Some compound adjectives formed with1)an adverb or a noun plus a past participlea great-looking car. 2) a noun, adjective, or adverb with a presentparticiple are always hyphenated when theycome before the noun: a well-liked President, the well-written essay. red-cheeked child, ice-covered streets, a great-lookingcar.
IF the compounds come after the noun, theyare not hyphenated. The President was wellliked. Her essay was well written. The child wasred cheeked. All the streets are ice covered. Thatcar is great looking! Sometimes thesecompounds become permanent, and arehyphenated even after the noun, sometimesthey become permanent solid compounds(merge into one word). That’s why it’simportant to use your dictionary if you haveany doubt at all.
Some compound adjectives use an adjectiveand a noun to which -d or -ed has been added:blue-eyed man, curly-haired woman, multi-grainedbread. Some of these compounds become permanenthyphenated or solid compounds after years ofuse.
we must use hyphenation to join a word to apast participle to create a single adjectivepreceding the noun it modifies: "a well-intentioned plan," for example, or "a horseshoe-shaped bar." Be aware, however, that we do nothyphenate these same phrases when theyFOLLOW the nouns they modify: --This is a government-mandated program.--The program is government mandated. --She is a well-respected student.--She is well respected as a teacher.
Another basic rule is that we never hyphenatecompounds that are created with "-ly" adverbs, evenwhen they PRECEDE the nouns they modify: "a fullydeveloped plan," for example, or "a nationally certifiedteacher." Here are more examples: --We sent in heavily fortified troops.--The troops were heavily fortified. --All newly employed nurses must be evaluatedregularly.--All the nurses on the eighth floor are newlyemployed. --A beautifully designed room can be both relaxing andinvigorating.--The living room is beautifully designed.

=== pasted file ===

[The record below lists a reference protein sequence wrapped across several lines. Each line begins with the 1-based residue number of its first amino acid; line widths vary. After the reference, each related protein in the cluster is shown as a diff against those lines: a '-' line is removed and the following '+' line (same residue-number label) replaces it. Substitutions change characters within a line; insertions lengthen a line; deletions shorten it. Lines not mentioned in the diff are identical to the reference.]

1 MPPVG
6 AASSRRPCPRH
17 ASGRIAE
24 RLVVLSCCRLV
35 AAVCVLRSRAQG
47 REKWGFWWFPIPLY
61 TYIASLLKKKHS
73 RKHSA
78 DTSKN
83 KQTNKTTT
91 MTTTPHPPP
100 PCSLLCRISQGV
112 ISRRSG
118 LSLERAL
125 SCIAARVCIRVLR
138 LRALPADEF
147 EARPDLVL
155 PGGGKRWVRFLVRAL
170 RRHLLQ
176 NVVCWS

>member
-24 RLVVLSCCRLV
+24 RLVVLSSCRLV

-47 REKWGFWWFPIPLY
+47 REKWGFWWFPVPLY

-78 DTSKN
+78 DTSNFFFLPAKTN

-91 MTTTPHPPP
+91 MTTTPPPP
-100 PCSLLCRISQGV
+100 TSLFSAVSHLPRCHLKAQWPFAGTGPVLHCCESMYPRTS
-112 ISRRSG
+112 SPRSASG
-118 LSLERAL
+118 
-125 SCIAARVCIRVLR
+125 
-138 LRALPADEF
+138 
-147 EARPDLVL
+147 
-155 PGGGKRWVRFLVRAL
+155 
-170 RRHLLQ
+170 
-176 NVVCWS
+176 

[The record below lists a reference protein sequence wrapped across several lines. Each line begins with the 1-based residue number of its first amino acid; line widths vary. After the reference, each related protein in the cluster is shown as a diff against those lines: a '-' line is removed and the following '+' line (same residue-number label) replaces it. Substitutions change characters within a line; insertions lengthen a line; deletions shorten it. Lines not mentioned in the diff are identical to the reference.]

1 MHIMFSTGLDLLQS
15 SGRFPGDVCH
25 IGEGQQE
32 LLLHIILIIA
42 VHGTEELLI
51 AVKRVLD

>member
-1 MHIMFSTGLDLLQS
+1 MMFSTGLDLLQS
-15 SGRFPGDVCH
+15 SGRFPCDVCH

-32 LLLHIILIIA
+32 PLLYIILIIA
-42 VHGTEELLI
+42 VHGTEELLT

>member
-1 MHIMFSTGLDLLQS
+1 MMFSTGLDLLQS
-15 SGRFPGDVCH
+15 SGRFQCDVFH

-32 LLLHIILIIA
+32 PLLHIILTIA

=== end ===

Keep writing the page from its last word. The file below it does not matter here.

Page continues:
TEST YOURSELF Can you spot any errors in the use of compoundsin the following sentences? 1. The war in Iraq has been a closely-monitoredmedia event.2. The Department of Transportation maintainsrights-of-way alongside all roadways.3. Follow up activities have been scheduled forJune and July.4. We must follow up on these changes.5. Long term planning must be an essential goal ofthis company.6. The committee centers all of itsrecommendations in performance basedstandards.
ANSWERS 1. The war in Iraq has been a closely monitored media event.[No hyphen with an "-ly" adverb, even though here it helpsform a compound adjective preceding a noun.] 2. correct [Websters hyphenates "right-of-way" and theplural form "rights-of-way" in all circumstances--even whenthe phrase is functioning as a noun, as in this sentence.] 3. Follow-up activities have been scheduled for June andJuly. 4. correct 5. Long-term planning must be an essential goal of thiscompany. 6. The committee centers all of its recommendations inperformance-based standards.